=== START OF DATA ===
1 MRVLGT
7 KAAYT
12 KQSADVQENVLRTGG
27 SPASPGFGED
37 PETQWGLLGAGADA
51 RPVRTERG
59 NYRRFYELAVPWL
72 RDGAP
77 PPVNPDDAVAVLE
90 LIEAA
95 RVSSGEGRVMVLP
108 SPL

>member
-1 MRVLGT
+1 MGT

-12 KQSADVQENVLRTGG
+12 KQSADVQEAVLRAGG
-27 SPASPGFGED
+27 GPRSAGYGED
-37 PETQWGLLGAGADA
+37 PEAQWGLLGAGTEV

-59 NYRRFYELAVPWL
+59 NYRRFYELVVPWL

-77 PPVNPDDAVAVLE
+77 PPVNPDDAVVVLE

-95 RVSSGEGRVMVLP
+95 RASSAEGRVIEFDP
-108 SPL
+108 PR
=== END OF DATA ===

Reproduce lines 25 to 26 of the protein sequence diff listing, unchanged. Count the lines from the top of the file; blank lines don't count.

+77 PPVNPDDAVVVLE

-95 RVSSGEGRVMVLP